WeChat may soon appear in BMW cars in China
Online messaging in your car is a close possibility, if you’re driving a BMW in China. BMW AG has revealed that it plans to introduce Tencent’s WeChat into its cars in the country. The carmaker says this is coming in response to consumer requests for the app, which currently boasts roughly half a billion active users a month. Ford Motor has also said that its in talks with Tencent to integrate WeChat into their cars.
The astonishing growth of all things digital continues to gather pace around the world, as We Are Social’s new Social, Digital & Mobile Worldwide report on the key social, digital and mobile stats from around the world demonstrates.
It should come as little surprise that much of this growth is being fuelled by connected mobile devices, but this year’s data do reveal some interesting trends and anomalies, especially in relation to Japan and Korea.
You’ll find the complete story in the SlideShare deck above, but we’ve pulled out some of the highlights below.
UPDATE: We’d like to thank the lovely folks at GlobalWebIndex for allowing us to use the data in their premium Active Usage: Social Platforms data pack in this report – you can get more info on this by clicking here.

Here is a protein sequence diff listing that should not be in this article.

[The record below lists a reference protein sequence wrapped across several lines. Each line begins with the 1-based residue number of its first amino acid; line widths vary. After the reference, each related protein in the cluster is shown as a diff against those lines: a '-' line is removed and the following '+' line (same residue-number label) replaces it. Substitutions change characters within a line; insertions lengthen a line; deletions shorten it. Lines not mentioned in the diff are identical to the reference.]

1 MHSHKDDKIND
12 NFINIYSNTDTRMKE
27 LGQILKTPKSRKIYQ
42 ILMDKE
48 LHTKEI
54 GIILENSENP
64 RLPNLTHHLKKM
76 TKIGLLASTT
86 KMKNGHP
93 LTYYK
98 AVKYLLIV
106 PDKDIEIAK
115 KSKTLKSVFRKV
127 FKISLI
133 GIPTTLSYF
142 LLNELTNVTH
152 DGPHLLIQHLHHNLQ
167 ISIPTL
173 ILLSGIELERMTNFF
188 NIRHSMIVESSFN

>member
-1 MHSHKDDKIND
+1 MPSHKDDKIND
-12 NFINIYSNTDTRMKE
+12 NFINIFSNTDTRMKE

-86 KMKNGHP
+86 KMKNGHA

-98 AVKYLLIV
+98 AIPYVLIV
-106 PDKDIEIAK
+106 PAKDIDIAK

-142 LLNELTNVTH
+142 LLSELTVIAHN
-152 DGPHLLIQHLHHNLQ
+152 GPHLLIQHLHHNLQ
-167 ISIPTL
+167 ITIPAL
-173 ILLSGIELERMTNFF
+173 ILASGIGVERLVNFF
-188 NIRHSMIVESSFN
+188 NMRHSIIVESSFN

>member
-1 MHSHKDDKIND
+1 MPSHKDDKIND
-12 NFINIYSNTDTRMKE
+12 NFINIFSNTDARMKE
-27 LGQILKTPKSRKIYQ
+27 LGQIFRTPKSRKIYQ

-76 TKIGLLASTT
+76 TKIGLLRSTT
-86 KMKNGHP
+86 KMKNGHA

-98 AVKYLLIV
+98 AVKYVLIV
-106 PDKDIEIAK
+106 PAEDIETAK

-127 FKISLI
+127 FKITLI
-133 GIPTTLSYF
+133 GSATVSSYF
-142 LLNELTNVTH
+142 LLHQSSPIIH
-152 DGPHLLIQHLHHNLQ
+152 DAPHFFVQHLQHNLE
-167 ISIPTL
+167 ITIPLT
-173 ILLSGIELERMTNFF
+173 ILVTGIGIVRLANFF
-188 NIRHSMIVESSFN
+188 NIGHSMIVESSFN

Adding up all the users in individual countries around the world, there appear to be around 2.5 billion global internet users today – roughly 35% of the world’s population:
While this represents around 150 million more users than this time last year, these numbers may still be conservative. Reliable, recent data for some countries remains patchy, but the International Communications Union estimates that there are probably closer to 3 billion global internet users, with most of the difference made up by mobile-only connections.
Users are still not distributed evenly either, with some parts of the world still struggling to reach double-digit internet penetration. In particular, Africa, Central and Southern Asia all report relatively low numbers, although it’s worth highlighting that mobile internet users may contribute a significant – yet uncounted – increase in these areas.